I wasn't aware of the robocopy command, but I see it has a plethora of command switches available. That might well form the basis of a series of BATs.
I have concluded MP3Tag (3.18) has some undesirable behaviour, in that it touches files (ie sets the A attribute, and updates the timestamp if not disabled in settings) when it doesn't need to. I'll take this up in the appropriate area of the forum.
I am not very confident that you will get MP3tag to change the behaviour to write back the tag data once you have opened the file.
MP3tag does not compare whether you have made any changes.
Getting into edit mode for a field is action enough to assume that you as the user wanted to modify something.
Also, instead of changing MP3tag's behaviour it would be an idea to change a workflow which seems to include more or less random changes to files instead of having a master collection and then a number of slave installations into which all files that seem to have been modified in the master can safely be copied.
To avoid allegedly unwanted changes, the extensive use of filters helps to narrow down the files that really need treatment.
All this as a firendly hint on how to overcome the problem until the
Is it? You've never had a slip of the mouse?? That is a lazy assumption by the software and not user-friendly.
Just because it doesn't, doesn't mean it couldn't. Write comparison need not be required, just a flag to register input has occurred and not just that the tag field was highlighted. I would also suggest nothing should be committed unless Enter/Return gets pressed (which is the data-processing meaning of that key!). People who do want changes committed regardless could have an option setting.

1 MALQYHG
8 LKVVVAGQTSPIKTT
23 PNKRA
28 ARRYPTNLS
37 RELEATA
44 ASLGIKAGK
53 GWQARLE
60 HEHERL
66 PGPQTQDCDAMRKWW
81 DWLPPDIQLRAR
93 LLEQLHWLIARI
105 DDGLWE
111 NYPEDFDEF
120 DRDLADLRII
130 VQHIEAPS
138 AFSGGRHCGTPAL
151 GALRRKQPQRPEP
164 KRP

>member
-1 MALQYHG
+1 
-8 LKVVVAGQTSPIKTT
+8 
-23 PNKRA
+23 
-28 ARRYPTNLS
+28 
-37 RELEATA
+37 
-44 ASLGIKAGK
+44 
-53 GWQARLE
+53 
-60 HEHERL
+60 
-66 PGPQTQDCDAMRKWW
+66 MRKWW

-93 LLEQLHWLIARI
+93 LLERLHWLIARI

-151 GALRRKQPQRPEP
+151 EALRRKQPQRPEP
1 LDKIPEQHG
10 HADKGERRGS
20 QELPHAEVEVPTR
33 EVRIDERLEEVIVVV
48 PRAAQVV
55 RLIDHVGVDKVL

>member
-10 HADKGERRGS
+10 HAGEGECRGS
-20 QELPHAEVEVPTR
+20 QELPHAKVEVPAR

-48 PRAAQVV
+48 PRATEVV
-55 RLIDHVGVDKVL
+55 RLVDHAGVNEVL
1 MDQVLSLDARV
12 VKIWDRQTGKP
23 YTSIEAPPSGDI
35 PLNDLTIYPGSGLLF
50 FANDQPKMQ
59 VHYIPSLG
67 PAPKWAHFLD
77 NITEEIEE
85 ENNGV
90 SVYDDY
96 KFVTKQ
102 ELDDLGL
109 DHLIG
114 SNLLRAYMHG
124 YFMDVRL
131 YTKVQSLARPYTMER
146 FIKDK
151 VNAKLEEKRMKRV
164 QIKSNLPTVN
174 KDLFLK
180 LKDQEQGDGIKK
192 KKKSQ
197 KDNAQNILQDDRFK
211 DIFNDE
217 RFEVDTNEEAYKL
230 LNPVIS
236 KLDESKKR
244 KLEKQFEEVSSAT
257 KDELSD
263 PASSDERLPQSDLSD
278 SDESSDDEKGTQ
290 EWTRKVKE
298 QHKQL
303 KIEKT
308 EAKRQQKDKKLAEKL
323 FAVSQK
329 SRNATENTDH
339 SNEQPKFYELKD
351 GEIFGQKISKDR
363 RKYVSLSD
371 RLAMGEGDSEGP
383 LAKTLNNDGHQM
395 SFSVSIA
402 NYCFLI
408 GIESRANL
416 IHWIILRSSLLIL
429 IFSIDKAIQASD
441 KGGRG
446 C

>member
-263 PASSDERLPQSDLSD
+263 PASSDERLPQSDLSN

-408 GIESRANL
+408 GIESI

Change the user to suit the software rather than the software to suit the user? Hmm.
I know that a number of features have been introduced to MP3tag in the meantime that where out of the question until otherwise.
Form my point of view it is always a question of give and take.
MP3tag offers you a couple of features (as a freeware program) and you see the advantages and perhaps the problems.
You have now a problem coming from a certain workflow - and I cannot judge how pressing that problem is.
If it is a bad problem, then currently the only way around is to avoid the steps that lead to the problem. Suggestions have been made.
If it is no real problem then you can probably live with it until the function is implemented in the program.
So, I do not know what your approach will be.
You have written the request which is the only way to do it.
But as always with requests it is not easy to find out whether the request aims at the implementation of just one particular function or whether it is a plea for help to find a way around it.
Of course I have double-clicked on places that later on proved to be not the right ones.
But perhaps your use of MP3tag is not the optimum way.